Artsakh Human Rights Defender issues report at sixth-month mark of the Artsakh blockade

As I write this, I find myself in complete disbelief that it has come to the point where talking about this has become our reality. June 12 was the six-month mark of the Artsakh blockade. Unbelievable. This is yet another chapter in the Armenian story stained with sorrow and unimaginable hardship. Just like that, six months have passed, and simultaneously, it feels like time has stopped and our people are caught in the eye of a hurricane. 

On June 13, the Human Rights Defender of the Republic of Artsakh issued an updated ad hoc trilingual report entitled “On the Violations of Individual and Collective Human Rights as a Result of Azerbaijan’s Blockade of Artsakh (Nagorno-Karabakh),” comprehensively detailing the violations of seven individual rights, five rights of vulnerable groups and four collective group violations. The findings indicate the true scope of the people of Artsakh’s pain and suffering, exhibiting the rapidly escalating humanitarian crisis and the genocidal policies perpetrated by brothers-in-arms Azerbaijan and Turkey. 

Key data from the report on human rights violations during the 182-day blockade include:

  • The movement of people along the Stepanakert-Goris highway (Lachin Corridor) has declined by approximately 198 times, with only 2,246 arrivals and departures, as opposed to the anticipated 445,900. 
  • Automobile traffic on the road has decreased roughly 58 times, with only 2,867 car entries and departures facilitated by the Red Cross and Russian peacekeepers, as opposed to the anticipated 167,440.
  • Essential cargo imports have been reduced by roughly 13 times, with only 5,574 tons imported as opposed to the expected 72,800 tons.
  • Due to the suspension of pre-planned operations, about 1,400 citizens have been unable to undergo necessary surgeries. 
  • Azerbaijan has cut off the gas supply from Armenia to Artsakh for a total of 117 days, resulting in significant difficulties and hardships.
  • The electricity supply from Armenia to Artsakh has been entirely cut for 154 days, leading to rolling blackouts and multiple accidents.
  • An estimated 11,000 individuals, including cases of job retention, have lost their sources of income.
  • The country’s economy has sustained losses amounting to approximately 346 million USD.
  • Vulnerable groups, which include 30,000 children, 9,000 people with disabilities, 20,000 elderly people, 60,000 women and girls, and 15,000 displaced people, have been subjected to increased human rights breaches.

These statistics are grim and heart-wrenching, and difficult to recognize as something more than numbers on a screen or the pages of a newspaper. These are actual lives affected, lives lost, lives who for six months have not felt comfort or peace. Thinking about it like that removes the veil of comfort and makes you realize that each number is one of our brothers or sisters.

Azerbaijan has frequently and repeatedly violated the terms specified in the November 9, 2020 tripartite statement and the International Court of Justice (ICJ) judgment governing unimpeded passage along the Lachin (Berdzor) Corridor. Azerbaijan’s lack of respect for international norms and values is demonstrated further by its violent actions and the subsequent anguish of Artsakh’s citizens. The Azerbaijani government has illegally built a roadblock at the Hakari bridge since April 23 – one day before the anniversary of the Armenian Genocide, a clear message – and thus, exacerbated the already worsening situation. The international community not only has the right, but also a duty, to swiftly carry out the International Court of Justice’s ruling if it has any intention of preventing future Azerbaijani atrocities and crimes against humanity.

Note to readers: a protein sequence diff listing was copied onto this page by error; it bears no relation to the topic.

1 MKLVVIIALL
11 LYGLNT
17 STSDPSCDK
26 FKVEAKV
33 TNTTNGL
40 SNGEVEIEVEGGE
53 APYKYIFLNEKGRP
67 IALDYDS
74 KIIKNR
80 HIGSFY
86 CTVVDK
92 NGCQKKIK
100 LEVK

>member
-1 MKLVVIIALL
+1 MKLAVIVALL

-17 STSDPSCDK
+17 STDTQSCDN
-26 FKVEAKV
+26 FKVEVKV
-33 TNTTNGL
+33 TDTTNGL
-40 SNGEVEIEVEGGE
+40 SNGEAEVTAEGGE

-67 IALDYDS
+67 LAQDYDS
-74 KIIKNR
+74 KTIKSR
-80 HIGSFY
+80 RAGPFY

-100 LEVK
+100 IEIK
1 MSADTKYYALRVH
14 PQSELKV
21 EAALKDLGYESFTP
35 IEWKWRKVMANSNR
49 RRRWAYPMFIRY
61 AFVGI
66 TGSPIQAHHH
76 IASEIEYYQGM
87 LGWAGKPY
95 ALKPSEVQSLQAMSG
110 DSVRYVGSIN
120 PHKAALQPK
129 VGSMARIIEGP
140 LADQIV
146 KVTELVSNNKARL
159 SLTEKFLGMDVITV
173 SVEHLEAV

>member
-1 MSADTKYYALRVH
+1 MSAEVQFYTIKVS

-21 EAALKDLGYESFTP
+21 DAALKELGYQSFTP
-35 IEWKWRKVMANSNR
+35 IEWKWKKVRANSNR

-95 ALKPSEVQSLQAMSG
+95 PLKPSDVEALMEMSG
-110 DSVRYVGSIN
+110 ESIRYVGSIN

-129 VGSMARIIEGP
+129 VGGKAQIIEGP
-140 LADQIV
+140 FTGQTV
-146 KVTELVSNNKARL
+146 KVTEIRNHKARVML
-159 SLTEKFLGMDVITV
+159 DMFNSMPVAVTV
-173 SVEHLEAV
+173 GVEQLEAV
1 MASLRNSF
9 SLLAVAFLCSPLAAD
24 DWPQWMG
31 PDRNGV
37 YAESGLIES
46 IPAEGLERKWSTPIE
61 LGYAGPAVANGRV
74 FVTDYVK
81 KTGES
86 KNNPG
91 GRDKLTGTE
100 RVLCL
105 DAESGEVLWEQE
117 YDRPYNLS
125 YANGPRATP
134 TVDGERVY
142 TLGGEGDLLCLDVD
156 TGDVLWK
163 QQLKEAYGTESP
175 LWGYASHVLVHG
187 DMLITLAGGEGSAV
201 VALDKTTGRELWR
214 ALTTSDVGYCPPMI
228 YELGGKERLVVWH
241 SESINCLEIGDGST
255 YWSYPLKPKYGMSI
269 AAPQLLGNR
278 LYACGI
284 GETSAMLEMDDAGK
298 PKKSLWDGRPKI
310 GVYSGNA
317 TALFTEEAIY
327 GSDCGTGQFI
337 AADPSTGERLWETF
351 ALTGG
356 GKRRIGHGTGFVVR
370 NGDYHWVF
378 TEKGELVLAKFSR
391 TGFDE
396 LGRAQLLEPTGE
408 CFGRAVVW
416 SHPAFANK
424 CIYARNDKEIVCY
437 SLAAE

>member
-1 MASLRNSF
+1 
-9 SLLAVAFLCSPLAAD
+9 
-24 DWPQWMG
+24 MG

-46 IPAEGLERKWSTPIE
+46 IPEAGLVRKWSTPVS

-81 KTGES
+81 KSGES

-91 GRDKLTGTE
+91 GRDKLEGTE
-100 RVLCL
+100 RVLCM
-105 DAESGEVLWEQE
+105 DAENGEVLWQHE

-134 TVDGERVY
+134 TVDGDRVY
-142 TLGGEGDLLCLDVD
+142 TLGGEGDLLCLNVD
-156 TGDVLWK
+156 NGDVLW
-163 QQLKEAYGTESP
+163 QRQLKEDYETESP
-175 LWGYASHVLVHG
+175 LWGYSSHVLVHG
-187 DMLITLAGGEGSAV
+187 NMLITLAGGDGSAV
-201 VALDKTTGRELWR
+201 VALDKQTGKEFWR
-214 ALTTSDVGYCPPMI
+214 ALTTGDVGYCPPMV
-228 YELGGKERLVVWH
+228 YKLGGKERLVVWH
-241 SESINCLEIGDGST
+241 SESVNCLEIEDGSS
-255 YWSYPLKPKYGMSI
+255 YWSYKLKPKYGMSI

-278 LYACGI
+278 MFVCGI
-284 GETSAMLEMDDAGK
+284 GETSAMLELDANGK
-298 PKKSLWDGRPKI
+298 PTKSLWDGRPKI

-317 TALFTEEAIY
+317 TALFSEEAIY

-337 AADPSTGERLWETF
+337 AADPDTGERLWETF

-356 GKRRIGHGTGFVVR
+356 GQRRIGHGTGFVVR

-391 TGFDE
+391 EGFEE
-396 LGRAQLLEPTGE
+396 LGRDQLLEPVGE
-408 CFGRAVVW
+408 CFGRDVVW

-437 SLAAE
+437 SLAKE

Azerbaijan’s systematic and consistent policy of ethnic cleansing, as witnessed during the 2020 Artsakh War and events following the implementation of the ceasefire, unambiguously suggests that any kind of recognition of Artsakh is associated with genocide. As a result, the right to self-determination for Artsakh has become linked to the right to live in their ancestral homeland.

Now is the time to stand up. It can feel hopeless helping from the Diaspora, but I can assure you our efforts are not in vain. First and foremost, I urge everyone to read the report. Then, immediately after, do this:

Right now, ranking democrat on the House Appropriations Subcommittee on Foreign Operation Rep. Barbara Lee (D-CA) is rallying her Congressional colleagues to cosign a letter to Secretary of State Antony Blinken to enforce Section 907 sanctions on US assistance to Azerbaijan. Call and tweet your US Representative to co-sign the Lee Letter – ringing alarms over Azerbaijan’s six-month-long blockade of Artsakh and urgently calling on President Biden to stop aiding and abetting President Aliyev’s anti-Armenian aggression with US tax dollars.

Artsakh’s right to self-determination – a fundamental principle embedded in international law – is not up for debate. Armenians know that this is existential, and we refuse to be overcome by dejection. 

Melody Seraydarian

Melody Seraydarian

Melody Seraydarian is a journalist and undergraduate student at the University of California, Berkeley, pursuing a degree in Media Studies with a concentration in media, law and policy. Her column, "Hye Key," covers politics, culture and everything in between from a Gen-Z perspective. She is from Los Angeles, California and is an active member of her local Armenian community.

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